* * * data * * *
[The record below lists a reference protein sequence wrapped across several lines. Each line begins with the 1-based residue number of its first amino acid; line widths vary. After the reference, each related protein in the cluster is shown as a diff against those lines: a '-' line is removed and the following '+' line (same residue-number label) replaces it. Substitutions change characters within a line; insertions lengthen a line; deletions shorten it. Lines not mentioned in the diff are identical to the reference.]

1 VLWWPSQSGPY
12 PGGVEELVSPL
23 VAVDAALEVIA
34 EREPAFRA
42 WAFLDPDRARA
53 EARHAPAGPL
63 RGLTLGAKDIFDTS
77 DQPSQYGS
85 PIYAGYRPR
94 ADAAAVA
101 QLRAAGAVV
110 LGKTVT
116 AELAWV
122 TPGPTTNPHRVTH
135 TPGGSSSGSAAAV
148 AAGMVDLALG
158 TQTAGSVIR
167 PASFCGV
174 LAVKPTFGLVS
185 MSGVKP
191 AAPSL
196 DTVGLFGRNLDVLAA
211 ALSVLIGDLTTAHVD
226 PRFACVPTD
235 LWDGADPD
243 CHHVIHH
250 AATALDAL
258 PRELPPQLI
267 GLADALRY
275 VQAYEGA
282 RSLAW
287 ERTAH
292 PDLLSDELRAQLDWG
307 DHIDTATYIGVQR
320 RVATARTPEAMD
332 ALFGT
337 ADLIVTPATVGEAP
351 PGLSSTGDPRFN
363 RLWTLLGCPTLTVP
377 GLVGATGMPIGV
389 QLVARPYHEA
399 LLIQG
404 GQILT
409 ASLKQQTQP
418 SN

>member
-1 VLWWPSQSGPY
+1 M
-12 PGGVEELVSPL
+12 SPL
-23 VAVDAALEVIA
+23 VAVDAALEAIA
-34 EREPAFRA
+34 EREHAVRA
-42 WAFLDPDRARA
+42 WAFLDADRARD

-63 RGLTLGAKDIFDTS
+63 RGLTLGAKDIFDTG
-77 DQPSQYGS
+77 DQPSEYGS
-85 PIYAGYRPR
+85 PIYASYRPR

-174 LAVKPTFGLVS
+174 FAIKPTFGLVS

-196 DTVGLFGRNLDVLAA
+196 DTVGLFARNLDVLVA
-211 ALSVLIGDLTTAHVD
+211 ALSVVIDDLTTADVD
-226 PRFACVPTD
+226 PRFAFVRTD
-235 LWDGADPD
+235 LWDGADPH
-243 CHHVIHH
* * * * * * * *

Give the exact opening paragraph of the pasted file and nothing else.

[The record below lists a reference protein sequence wrapped across several lines. Each line begins with the 1-based residue number of its first amino acid; line widths vary. After the reference, each related protein in the cluster is shown as a diff against those lines: a '-' line is removed and the following '+' line (same residue-number label) replaces it. Substitutions change characters within a line; insertions lengthen a line; deletions shorten it. Lines not mentioned in the diff are identical to the reference.]